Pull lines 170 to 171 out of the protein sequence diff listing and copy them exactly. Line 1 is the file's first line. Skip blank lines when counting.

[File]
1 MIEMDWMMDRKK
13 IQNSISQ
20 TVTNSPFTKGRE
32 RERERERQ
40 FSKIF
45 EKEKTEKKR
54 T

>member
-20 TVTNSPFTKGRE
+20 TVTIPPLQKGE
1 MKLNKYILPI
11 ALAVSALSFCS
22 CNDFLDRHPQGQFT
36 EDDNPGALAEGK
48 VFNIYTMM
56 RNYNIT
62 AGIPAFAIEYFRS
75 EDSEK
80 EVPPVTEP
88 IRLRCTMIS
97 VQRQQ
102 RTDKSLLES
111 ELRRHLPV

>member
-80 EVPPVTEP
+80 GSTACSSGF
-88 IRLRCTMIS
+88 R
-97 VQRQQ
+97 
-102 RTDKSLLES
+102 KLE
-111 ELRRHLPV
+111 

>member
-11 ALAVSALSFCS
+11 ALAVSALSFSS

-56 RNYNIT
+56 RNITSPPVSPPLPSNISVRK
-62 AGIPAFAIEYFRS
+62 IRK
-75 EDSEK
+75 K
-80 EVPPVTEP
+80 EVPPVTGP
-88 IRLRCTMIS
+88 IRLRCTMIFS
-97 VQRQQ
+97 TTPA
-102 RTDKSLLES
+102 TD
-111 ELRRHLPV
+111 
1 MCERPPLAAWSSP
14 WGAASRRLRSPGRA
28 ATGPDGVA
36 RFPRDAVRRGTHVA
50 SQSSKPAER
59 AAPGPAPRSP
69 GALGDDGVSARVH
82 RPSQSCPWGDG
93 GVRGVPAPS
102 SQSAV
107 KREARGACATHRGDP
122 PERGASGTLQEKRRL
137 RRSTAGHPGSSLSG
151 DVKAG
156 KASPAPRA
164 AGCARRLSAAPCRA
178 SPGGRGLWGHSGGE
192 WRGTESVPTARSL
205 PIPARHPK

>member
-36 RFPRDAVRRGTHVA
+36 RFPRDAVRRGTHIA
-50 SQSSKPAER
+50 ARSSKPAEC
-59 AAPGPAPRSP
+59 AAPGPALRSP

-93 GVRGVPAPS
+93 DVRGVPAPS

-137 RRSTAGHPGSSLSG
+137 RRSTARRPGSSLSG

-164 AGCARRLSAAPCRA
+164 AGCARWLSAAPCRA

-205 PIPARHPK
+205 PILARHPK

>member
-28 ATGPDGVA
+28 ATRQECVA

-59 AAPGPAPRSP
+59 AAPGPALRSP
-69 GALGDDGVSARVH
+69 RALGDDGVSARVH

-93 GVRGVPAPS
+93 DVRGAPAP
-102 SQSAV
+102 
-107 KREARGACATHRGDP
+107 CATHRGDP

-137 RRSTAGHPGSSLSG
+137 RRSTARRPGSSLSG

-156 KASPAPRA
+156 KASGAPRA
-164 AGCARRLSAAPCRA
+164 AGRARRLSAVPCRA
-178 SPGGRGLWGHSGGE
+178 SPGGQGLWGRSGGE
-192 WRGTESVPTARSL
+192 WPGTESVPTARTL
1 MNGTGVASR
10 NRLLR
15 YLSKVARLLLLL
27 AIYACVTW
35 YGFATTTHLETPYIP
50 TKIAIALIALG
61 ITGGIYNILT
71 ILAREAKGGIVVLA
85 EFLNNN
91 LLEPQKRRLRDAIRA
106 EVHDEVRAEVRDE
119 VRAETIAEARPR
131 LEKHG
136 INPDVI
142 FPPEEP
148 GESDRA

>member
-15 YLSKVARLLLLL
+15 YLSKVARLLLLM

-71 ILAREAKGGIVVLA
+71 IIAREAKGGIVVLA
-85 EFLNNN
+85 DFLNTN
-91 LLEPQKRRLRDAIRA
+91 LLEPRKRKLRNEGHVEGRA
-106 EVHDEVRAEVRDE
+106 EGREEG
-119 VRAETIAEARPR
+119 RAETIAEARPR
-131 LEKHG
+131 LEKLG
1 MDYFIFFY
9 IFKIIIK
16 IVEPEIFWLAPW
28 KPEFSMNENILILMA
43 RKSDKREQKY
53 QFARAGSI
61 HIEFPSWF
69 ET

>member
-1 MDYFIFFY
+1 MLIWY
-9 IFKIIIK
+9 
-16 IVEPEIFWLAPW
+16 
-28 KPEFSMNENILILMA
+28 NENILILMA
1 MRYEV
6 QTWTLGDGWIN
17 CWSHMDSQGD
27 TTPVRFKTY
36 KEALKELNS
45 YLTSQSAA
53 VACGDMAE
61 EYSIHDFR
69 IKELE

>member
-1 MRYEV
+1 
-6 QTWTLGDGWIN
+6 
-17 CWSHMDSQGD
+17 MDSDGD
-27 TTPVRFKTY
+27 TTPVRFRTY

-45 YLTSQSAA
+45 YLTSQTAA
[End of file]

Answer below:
+1 
-6 QTWTLGDGWIN